Real State

National Urban League Is Building New Headquarters in Harlem

The National Urban League is moving its headquarters to Harlem, the neighborhood where it was founded in 1910, and will open New York City’s first museum devoted to the American civil rights movement and one of few in the nation to focus on the struggles in the North.

The organization was founded in 1910 in the Upper Manhattan neighborhood, but its headquarters are currently in Lower Manhattan. With the return to its roots, the National Urban League will put a spotlight on the influence of the Harlem Renaissance on the civil rights movement in its museum, among other exhibitions.

To its president, Marc H. Morial, the move is more than a financial decision; it’s an opportunity for the civil rights organization, dedicated to the economic empowerment of urban communities, to practice what it preaches.

“When we began to think about where we wanted to locate and whether we wanted to buy or build, Harlem was always my first choice because it was where we were born,” Mr. Morial said. “But also because for an organization that’s mission-driven, office space is more than a place to work. It’s about being part of a community. It’s about having impact. It’s about working with partners and others who you are symbiotic with.”

The new headquarters will anchor a 17-story mixed-use development called the Urban Empowerment Center, on the 125th Street block flanked by Malcolm X and Adam Clayton Powell Jr. Boulevards. The organization will use 81,000 square feet of space in the center for its offices and the new Urban Civil Rights Museum on the fourth floor. The museum will have a cafe, a 300-seat auditorium and 12,000 feet of exhibition space. In addition to the Harlem Renaissance, the museum will explore the trans-Atlantic slave trade and the Great Migration.

“The National Urban League is unique among civil rights organizations in that it was founded in the North to assist African American migrants who were transitioning from the South to the North to find jobs, housing, dignity and civil and economic power,” Mr. Morial said.

The rest of the development’s 414,000 square feet is for offices, retail and 171 affordable residential units. The Studio Museum in Harlem, the United Negro College Fund and One Hundred Black Men will have offices in the building, and Virginia Union University will have an administrative center for recruitment, alumni engagement and instructional support services. The retail space is already 95 percent leased, with Target, Sephora and Trader Joe’s among the tenants.

Leading the project are Taconic Partners, the Prusik Group, L+M Development Partners and BRP Companies, all experienced developers known for tailoring projects to local communities.

These interviews have been edited for clarity.

We took on a project that many said could not be done and did it on a site where multiple concepts had risen and failed over the last 30 to 40 years. We are investing in the community. This is a $250 million project that will create jobs and have impact.

There’s multiple layers here. We wanted to make a powerful statement, and we wanted to make it by action. And I wanted to demonstrate that you can build in a community like Harlem a first-class building; attract first-class retail; use a combination of minority developers, contractors and others; partner with first-class retailers and investors; bring together the city and the state as partners; combine retail with affordable housing; and do it with a cultural component as well.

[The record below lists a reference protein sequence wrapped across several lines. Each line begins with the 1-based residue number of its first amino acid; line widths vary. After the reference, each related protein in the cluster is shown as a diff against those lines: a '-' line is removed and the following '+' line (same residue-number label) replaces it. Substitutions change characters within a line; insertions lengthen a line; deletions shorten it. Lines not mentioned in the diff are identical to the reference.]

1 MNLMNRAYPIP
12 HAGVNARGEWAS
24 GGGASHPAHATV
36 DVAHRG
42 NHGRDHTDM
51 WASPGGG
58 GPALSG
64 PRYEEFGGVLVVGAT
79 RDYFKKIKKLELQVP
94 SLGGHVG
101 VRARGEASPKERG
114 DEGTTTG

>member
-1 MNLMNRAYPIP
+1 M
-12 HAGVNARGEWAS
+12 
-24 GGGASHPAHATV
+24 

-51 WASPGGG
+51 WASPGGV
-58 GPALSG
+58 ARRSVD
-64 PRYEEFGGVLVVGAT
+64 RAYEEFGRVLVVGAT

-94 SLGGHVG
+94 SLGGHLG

Our mission is education, mentoring, economic development, and health and wellness. Those are our four pillars. The One Hundred Black Men are 175 of the most powerful Black men in this region, including former mayors, sitting U.S. congressmen, city councilmen, business leaders, government officials and educators. We view ourselves as being the solution to the issues that are impacting the Black community here in the city of New York.

Being in a state-of-the-art building on the historic 125th Street corridor gives us the ability to create an innovative corporate chapter for the One Hundred Black Men. But it also gives us the ability to jointly partner with the National Urban League and build off our synergies.

The commitment of the National Urban League really helped this project come to fruition. It wouldn’t be possible without them. We are super excited for them to be the anchor and an amazing co-tenant to build around.

125th Street is one of the country’s historic cultural and retail corridors. To be a part in hopefully adding to that and enhancing that, not just through these retail and commercial uses, but also through the cultural uses including the civil rights museum and the Studio Museum and the work they’re doing to help educate and celebrate the past, present and future of the Black experience in America, is just really cool.

It’s fortunately a 100 percent low-income building by HUD’s own definition. We’ve partnered with a group called the New York Foundling, focused on helping people who have aged out of foster care find housing. Fifty-one units are leased here for them. This is a group of people who are underserved. They need services and support.

We love complicated public-private partnerships. I personally feel like these are the most interesting places to be able to work. This project was like a Jenga puzzle. It’s a complicated building because you have to put a lot of different uses together, like leaving stairways and open floor plates for the museum and creating units for housing.

Our company’s goal was to activate 125th Street, which, particularly during the pandemic, has lost lots of ground-floor retail. We hope that this project can replace some of the vibrance that was lost or muted during the pandemic.


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